Pope Francis: Regain a Sense of the Sacred
#31
(02-10-2014, 06:36 PM)Heorot Wrote: I believe the Eastern Rites have always celebrated in languages vernacular, or close to vernacular. Would we say that they are not so reverent in their glorious rites? I know we're Roman-rite Catholics, but it seems somewhat strange to me to focus entirely on the Latin rite as if it's the be-all, end-all.

With regards to change vs. tradition (i.e. banality vs. reverence), Gregory the Great removed the Great Litany from the Mass and replaced it with the 9-fold Kyrie. We don't consider him an irreverent liberal, even though that was a gigantic change to make.

Anyway, good thoughts. :)
In my experience at a Byzantine DL it was a miserable hodge podge and very irrvevrantly dressed laity and non-Catholic sermons.
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#32
(02-11-2014, 02:56 PM)Heorot Wrote: Wow, it's Babel all over again. Never mind vernacular, then. Latin is the way to go.
Interesting to note that centuries ago the Church changed the liturgy to Latin so the Mass would be in the vernacular of the people, as Latin was the "English" of its day, meaning the universal  language which most people in the Western world understood.  But if one went back to the ancient traditional language of the Church it would actually be Greek. What's more, the First Mass was in Aramaic. So go figure.
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#33
(02-11-2014, 03:20 PM)Gabriel Serafin Wrote:
(02-11-2014, 02:56 PM)Heorot Wrote: Wow, it's Babel all over again. Never mind vernacular, then. Latin is the way to go.
Interesting to note that centuries ago the Church changed the liturgy to Latin so the Mass would be in the vernacular of the people, as Latin was the "English" of its day, meaning the universal  language which most people in the Western world understood.  But if one went back to the ancient traditional language of the Church it would actually be Greek. What's more, the First Mass was in Aramaic. So go figure.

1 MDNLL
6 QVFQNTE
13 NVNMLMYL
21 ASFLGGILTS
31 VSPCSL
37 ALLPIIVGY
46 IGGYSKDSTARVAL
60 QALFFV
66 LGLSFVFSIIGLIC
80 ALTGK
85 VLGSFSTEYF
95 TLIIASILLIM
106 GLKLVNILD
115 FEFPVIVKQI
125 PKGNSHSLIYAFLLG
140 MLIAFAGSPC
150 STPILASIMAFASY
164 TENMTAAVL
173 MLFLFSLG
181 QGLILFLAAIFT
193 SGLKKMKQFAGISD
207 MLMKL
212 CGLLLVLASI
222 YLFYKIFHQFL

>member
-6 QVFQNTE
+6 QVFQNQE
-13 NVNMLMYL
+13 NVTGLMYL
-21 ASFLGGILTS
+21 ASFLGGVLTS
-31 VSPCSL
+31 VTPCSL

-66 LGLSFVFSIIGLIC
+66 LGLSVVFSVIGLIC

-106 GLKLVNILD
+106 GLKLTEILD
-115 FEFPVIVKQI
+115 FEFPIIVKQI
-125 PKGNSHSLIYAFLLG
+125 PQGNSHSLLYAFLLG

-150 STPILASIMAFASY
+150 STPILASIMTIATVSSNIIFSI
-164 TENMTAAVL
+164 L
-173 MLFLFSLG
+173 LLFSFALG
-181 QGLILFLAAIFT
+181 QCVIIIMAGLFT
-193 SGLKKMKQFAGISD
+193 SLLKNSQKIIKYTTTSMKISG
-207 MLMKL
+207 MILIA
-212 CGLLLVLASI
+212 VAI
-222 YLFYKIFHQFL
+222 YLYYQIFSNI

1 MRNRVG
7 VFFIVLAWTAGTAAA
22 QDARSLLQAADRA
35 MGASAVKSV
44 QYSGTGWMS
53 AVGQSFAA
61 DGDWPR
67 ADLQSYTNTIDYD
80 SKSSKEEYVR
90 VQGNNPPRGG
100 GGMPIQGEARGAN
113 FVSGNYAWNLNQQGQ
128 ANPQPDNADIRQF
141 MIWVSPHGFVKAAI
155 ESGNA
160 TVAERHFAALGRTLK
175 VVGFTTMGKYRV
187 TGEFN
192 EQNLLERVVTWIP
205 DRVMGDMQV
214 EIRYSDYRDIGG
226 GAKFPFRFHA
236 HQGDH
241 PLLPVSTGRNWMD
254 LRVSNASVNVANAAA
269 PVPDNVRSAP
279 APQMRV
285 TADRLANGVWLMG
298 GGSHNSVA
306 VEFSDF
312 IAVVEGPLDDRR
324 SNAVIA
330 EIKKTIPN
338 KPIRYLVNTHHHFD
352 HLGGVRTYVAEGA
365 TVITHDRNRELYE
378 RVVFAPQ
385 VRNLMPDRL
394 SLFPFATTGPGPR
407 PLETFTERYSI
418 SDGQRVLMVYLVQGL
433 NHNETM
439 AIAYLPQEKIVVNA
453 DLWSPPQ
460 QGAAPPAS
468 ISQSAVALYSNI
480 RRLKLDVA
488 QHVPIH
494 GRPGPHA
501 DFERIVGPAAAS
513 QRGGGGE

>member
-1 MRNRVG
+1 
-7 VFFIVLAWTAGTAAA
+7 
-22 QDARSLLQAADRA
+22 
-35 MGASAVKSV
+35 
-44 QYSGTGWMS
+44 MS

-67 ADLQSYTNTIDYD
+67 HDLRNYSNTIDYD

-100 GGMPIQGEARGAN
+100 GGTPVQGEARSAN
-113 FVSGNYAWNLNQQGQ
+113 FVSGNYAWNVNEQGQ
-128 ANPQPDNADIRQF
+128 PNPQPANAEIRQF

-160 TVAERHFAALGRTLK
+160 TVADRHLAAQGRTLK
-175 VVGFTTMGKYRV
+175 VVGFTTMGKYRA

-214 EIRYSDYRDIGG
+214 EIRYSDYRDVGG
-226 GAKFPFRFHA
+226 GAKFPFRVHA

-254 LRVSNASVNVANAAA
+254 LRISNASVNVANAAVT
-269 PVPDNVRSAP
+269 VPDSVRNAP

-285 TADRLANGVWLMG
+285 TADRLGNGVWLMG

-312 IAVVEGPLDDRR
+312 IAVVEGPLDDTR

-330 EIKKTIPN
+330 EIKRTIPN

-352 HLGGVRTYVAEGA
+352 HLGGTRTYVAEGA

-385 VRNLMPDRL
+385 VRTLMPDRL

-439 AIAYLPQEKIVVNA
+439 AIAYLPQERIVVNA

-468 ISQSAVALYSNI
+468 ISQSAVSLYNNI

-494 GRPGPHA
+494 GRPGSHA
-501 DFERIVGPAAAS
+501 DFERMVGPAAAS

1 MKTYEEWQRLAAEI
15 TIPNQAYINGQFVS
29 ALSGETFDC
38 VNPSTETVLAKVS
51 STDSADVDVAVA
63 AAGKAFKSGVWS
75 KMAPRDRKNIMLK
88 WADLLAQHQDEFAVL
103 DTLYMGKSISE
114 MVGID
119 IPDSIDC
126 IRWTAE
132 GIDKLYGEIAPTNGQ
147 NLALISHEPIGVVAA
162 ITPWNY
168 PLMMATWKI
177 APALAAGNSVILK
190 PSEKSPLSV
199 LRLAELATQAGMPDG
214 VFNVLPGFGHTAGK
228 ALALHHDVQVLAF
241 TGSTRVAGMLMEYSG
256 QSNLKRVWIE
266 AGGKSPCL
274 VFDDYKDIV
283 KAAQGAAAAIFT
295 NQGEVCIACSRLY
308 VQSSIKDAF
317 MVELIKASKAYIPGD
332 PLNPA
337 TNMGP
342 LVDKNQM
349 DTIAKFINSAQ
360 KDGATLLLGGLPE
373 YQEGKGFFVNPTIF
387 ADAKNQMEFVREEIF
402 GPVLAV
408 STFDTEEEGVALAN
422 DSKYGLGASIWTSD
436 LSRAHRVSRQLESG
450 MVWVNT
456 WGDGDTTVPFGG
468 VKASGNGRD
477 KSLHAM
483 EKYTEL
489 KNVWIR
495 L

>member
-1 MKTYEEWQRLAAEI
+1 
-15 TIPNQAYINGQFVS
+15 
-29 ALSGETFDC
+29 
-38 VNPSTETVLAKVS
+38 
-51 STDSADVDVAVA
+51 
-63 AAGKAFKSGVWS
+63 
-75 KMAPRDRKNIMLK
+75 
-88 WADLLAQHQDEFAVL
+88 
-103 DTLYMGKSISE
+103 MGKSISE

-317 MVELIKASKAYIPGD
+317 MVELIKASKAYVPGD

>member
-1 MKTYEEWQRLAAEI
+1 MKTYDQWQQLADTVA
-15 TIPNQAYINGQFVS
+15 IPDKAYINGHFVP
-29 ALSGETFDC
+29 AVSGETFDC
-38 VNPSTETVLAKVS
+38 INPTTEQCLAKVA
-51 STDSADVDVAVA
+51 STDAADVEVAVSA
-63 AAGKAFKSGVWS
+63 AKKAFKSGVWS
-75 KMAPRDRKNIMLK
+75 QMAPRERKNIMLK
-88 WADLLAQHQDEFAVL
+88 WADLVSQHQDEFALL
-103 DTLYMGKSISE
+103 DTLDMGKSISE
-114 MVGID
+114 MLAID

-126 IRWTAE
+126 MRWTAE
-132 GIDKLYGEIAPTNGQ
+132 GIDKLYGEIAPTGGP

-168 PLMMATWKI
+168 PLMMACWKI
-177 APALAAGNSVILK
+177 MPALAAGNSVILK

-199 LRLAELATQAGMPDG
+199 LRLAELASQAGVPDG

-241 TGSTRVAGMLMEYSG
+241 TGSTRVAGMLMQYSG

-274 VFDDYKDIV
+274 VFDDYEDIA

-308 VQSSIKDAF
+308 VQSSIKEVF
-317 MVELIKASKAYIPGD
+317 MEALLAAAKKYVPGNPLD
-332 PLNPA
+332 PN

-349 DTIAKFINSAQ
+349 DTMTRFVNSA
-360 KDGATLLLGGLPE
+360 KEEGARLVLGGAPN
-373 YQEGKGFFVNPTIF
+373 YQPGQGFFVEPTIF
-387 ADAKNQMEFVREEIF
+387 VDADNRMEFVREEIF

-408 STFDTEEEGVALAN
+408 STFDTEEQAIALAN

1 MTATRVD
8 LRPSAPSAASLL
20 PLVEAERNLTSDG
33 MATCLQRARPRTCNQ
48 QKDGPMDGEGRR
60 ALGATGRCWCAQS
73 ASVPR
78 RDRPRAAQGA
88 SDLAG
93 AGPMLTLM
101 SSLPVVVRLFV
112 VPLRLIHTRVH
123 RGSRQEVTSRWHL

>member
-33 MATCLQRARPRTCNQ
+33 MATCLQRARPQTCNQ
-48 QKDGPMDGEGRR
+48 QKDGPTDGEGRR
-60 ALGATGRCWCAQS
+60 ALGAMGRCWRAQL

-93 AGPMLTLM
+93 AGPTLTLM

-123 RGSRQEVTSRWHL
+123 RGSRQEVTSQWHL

At Present Latin is the Universal language of the Church.

I can and have traveled to many world countries and the Mass is always the same no matter were I go, I can always understand it.

Now that is truly uniting the Universal Church.

That they all may be one.
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#34
(02-10-2014, 10:30 PM)Gabriel Serafin Wrote:
(02-10-2014, 10:16 PM)JuniorCouncilor Wrote: Three words:

Beach ball -- altar.

Surely somebody HAD to say it.
After his arrival at Ciampino airport, the Holy Father chose to stop at the Basilica of Saint Mary Major to offer a brief prayer to the Blessed Virgin for World Youth Day.  Seeing the Pope as he entered the Basilica, a group of young people approached him and offered him a T-shirt and a ball. Pope Francis later offered the gifts to the Madonna.

Not bad.  Not great, but not bad.

Can you do anything with the instance where, as Cardinal Archbishop of Buenos Aires, he had the tango danced in the sanctuary as a thanksgiving?
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#35
The experiments of Vatican II: vernacular, watering down the Mass, making Luv banners, Polka, Show Tunes, Folk Music, Rock Music, and on and on have been a colossal failure It's time to admit the failures and return to basics.

If you've played American Football and had a losing season, the next year it's back to basics. You go over down blocking, dives are even numbered backs through even numbered holes like dive 24 not 25. You build up to zone blocking and becoming tricky, because the last season proved you are incapable of success. That's where we are.

tim
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#36
(02-11-2014, 04:04 PM)JuniorCouncilor Wrote: Can you do anything with the instance where, as Cardinal Archbishop of Buenos Aires, he had the tango danced in the sanctuary as a thanksgiving?